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Disclaimer:  I received a copy of this book from a friend and colleague of mine.  See this earlier post that shares a NY Times blog post which was a precursor to the publishing of the book.

We have multiple terms to describe people as they age.  Often, we refer to retirement as the golden years.  Yet, when the elderly are polled, many find the term “golden years” to be misinformed, as those years often contain much suffering and little of the “golden.”.  A new phrase was coined by Reb Zalman Schachter Shalomi, the “December” years.  This idea of life’s end years being the winter of our existence is the focus of a new book, The December Project: An Extraordinary Rabbi and a Skeptical Seeker Confront Life’s Greatest Mysteryby Sara Davidson.

The author takes through edited versions of conversation she had with Reb Zalman over the course of two years.  She had known him prior to this journey they walked together.  The book’s goal is to explore how Reb Zalman confronts his mortality and how the author struggles with her views on death, dying and the afterlife.

As I was reading the book, two thoughts kept coming to mind.  As a book on aging, there is much to be garnered from the stories and thoughts Davidson presents coming from Reb Zalman.  I particularly like her description in chapter 21, “Let Go, Let Go,” in which she describes Reb Zalman’s spiritual exercise of having a tahara (Jewish pre-burial ritual) done while he was alive.  While this is not a spiritual exercise most of us would even have an iota of a thought to do when alive, it was a profound moment of confronting the rituals of death while alive.  There is much in all religious and spiritual traditions of mindfulness and meditation on dying, yet few in today’s world would go so far as to simulate any sort of action towards actual burial.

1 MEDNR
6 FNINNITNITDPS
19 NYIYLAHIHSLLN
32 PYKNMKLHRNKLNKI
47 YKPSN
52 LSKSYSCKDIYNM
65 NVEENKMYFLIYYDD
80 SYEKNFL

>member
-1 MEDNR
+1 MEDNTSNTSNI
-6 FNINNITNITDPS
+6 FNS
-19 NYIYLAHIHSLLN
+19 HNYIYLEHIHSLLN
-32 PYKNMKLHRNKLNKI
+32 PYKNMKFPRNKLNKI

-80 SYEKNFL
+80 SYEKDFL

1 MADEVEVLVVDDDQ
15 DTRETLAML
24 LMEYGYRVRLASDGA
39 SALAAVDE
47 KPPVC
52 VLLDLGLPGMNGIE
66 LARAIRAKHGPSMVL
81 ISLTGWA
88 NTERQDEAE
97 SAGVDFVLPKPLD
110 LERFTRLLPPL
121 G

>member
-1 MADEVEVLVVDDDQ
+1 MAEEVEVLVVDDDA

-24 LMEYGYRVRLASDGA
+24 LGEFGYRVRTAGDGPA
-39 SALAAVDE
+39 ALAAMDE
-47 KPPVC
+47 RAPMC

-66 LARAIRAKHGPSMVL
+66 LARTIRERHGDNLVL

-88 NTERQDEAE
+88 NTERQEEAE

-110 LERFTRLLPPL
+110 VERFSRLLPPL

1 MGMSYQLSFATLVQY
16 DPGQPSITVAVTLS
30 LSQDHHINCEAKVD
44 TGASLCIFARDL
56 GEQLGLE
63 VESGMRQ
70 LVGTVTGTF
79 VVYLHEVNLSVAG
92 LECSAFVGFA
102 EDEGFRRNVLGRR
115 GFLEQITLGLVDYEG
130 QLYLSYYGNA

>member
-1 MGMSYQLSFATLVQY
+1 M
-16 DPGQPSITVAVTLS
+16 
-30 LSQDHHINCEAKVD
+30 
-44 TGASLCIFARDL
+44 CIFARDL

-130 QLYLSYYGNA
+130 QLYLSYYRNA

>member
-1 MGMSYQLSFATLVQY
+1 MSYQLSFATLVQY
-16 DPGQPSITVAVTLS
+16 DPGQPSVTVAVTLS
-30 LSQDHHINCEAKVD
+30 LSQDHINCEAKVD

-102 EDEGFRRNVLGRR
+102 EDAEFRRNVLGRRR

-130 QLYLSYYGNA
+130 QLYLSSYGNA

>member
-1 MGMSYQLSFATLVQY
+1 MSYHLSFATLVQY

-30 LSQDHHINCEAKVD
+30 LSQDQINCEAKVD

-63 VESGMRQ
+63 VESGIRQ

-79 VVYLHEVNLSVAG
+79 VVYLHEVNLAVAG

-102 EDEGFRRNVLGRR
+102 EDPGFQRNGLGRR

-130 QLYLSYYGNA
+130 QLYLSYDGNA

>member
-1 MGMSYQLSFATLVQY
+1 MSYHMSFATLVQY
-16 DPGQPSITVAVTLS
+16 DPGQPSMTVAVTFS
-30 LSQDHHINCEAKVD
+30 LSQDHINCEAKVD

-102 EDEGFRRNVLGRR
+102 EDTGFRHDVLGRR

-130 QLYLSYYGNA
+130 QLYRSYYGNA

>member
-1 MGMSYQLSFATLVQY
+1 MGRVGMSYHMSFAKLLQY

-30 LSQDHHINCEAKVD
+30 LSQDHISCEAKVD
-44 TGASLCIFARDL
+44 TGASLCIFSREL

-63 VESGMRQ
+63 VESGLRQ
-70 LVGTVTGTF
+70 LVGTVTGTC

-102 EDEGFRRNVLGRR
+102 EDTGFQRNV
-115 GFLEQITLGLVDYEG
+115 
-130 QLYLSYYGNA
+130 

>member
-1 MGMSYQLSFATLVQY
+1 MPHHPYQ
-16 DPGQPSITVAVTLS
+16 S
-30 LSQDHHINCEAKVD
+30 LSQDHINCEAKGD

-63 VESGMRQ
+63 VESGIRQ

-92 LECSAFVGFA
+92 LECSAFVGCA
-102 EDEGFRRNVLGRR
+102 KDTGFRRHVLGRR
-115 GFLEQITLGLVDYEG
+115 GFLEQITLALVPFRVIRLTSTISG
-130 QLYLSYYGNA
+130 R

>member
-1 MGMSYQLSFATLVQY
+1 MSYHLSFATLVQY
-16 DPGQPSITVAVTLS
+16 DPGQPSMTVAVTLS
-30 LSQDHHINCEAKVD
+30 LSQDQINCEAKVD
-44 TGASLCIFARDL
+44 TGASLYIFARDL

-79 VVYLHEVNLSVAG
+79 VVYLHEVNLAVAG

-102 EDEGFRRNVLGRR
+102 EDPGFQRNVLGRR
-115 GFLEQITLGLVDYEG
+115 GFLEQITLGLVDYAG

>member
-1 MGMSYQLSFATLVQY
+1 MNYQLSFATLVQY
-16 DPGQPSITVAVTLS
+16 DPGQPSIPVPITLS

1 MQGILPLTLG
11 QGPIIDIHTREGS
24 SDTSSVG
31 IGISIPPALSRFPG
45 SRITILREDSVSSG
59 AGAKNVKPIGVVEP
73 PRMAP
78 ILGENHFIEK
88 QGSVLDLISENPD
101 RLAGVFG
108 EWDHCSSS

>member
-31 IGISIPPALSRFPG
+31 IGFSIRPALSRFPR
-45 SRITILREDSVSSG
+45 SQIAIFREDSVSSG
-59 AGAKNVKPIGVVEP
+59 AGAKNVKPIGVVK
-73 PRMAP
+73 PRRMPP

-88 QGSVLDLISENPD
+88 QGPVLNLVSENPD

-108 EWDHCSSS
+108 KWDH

At the same time, I don’t feel she truly gets to the core of Reb Zalman as the elder, the thinker who is now staring mortality in its face.  I would expect an author of a book about a great spiritual thinker and guide to develop some of the thinker’s ideas about the subject being engaged.  Davidson’s book falls far short, as it contains no outside research.  It is purely journalistic, which makes for a good read, but one that I found was missing intellectual depth.  Also, for those who know Reb Zalman through his writings and the writings about him which are coming out more and more, this book doesn’t provide much that is new.

To offer the benefit of the doubt, I could speculate on why the book is not an academic treatise but is a series of conversations instead.  Perhaps aging makes much of the debate and intellectual sparring seem unimportant.  There is a sense that an underlying theme throughout is the need to “Let go,” to be able to de-attach from the world.  And it could well be that de-attachment includes the move away from the mind as something intellectual for the mind as a place of focus and contemplation.  To that end, if one looks at the end of the book, and looks through the exercises for the “December” years, this will be one of the themes.

Overall, I commend Sara Davidson’s attempt at engaging the “greatest mystery” but feel that this book does not fulfill that goal in its entirety.  This is less a book about Reb Zalman’s thought on death and dying as it is an encounter about mindfulness in aging as born out of the conversations Davidson presents.